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This Week in World War II — 75 Years Ago

In Washington, D.C., by agreement of Arcadia Conference participants, Chiang Kai-shek is named commander-in- chief of Allied forces in China on on January 3, 1942.

By Phil Kohn. Dedicated to the memory of his father, GM3 Walter Kohn, U.S. Navy Armed Guard, USNR, and all men and women who have answered the country’s call in time of need. Phil can be contacted at

In the Philippines, Japanese forces capture Manila on January 2. American and Filipino troops continue their fighting retreat onto the Bataan Peninsula. At Bardia, Libya, on the Egyptian border, the Axis garrison surrenders. In Malaya, Japanese advances continue to push British and Commonwealth troops southward toward Singapore. East of New Guinea, Japanese planes bomb Rabaul, on New Britain Island. On the Eastern Front, the Red Army continues to make advances south of Moscow. Around 130 miles west of Moscow, the Red Army breaks through the German front lines at Rzhev

In Washington, D.C., by agreement of Arcadia Conference participants, Chiang Kai-shek on January 3 is named commander-in-chief of Allied forces in China. By the same authority, British Gen. Archibald Wavell is appointed to head the newly formed ABDA (American-British-Dutch-Australian) Command. His task is to hold the so-called “Malay Barrier” stretching from Malaya through the Dutch East Indies to Borneo. In Russia, the Leningrad Radio Orchestra ceases operation because “too many players are ill, starving or dead.”

The 11th Indian Division on January 4 prepares to make a stand against the Japanese at Malaya’s River Slim but takes heavy casualties from air attacks by Japanese planes flying sorties out of newly established airbases in Thailand.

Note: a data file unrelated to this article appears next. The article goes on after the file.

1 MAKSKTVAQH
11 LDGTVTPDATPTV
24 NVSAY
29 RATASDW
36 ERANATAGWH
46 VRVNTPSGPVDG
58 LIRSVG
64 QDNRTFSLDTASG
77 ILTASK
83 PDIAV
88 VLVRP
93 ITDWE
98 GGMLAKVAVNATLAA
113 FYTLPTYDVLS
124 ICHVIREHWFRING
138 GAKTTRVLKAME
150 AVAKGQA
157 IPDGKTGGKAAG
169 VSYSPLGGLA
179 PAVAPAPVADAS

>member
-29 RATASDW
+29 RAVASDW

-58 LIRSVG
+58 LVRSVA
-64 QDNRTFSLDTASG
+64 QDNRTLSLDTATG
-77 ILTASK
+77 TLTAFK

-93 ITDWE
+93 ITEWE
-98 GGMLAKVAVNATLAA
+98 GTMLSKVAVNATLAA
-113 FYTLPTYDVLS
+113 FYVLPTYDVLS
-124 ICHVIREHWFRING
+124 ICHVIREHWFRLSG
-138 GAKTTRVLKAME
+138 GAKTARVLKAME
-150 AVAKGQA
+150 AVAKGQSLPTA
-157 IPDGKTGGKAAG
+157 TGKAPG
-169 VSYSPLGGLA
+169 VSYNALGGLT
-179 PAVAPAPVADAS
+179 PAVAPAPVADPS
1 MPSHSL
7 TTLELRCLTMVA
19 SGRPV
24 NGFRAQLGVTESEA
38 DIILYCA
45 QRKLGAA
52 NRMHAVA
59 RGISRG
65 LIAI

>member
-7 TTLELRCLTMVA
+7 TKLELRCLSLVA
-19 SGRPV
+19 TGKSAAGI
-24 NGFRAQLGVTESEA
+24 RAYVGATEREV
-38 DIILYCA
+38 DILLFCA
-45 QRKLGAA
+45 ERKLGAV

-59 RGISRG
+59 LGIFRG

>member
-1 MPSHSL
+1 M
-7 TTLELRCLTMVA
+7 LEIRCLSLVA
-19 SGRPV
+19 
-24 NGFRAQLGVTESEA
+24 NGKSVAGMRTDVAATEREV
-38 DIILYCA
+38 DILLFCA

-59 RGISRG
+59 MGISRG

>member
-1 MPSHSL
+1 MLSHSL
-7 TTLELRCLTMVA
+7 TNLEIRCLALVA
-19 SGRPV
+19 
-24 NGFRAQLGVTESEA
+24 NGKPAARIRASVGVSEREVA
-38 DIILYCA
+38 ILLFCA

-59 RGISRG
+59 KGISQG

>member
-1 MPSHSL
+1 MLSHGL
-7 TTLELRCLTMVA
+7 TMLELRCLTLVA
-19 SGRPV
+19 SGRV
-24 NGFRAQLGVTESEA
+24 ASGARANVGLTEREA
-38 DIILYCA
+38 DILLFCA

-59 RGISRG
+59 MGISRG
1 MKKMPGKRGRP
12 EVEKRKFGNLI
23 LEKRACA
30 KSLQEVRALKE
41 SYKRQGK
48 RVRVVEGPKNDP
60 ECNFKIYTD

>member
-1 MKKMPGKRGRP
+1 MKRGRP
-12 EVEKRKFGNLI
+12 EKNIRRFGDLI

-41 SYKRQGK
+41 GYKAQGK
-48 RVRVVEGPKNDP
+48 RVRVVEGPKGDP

On the Eastern Front, Stalin — overruling Gen. Georgy Zhukov and other military leaders — on January 5 orders the Red Army to attack on all fronts, rather than concentrating on attacking German Army Group Center. In the Netherlands, the Dutch Council of Churches publicly protests the German treatment of Jews.

On January 6, President Roosevelt, in his State of the Union speech, calls for more aid for the United Kingdom, including planes and troops. In North Africa, British advances westward continue, with troops reaching El Agheila, in western Libya. On the other side of the world, the Japanese land troops at Brunei Bay on British Borneo. Pan American Airways becomes the first airline to successfully offer “around-the-world” service when it’s “Pacific Clipper” completes a scheduled globe-girdling flight in New York.

In the Philippines, Japanese troops on January 7 begin a siege of the Bataan Peninsula. In Malaya, Japanese forces attack Allied (British-Indian-Australian) defensive positions along the River Slim. In the Mediterranean, Axis planes begin heavy air attacks against the island of Malta. It is estimated that the total tonnage of bombs dropped is twice that used on London during the Blitz. The USS POLLACK sinks the cargo ship UNKAI MARU NUMBER 1 off Tokyo Bay, the first Japanese vessel to be sunk by an American submarine. In Washington, President Roosevelt presents Congress with the largest budget seen to that time: $77 billion over the next 18 months, with $56 billion earmarked for the war.

On January 8, Japanese troops penetrate the outer defenses of Kuala Lumpur, Malaya.

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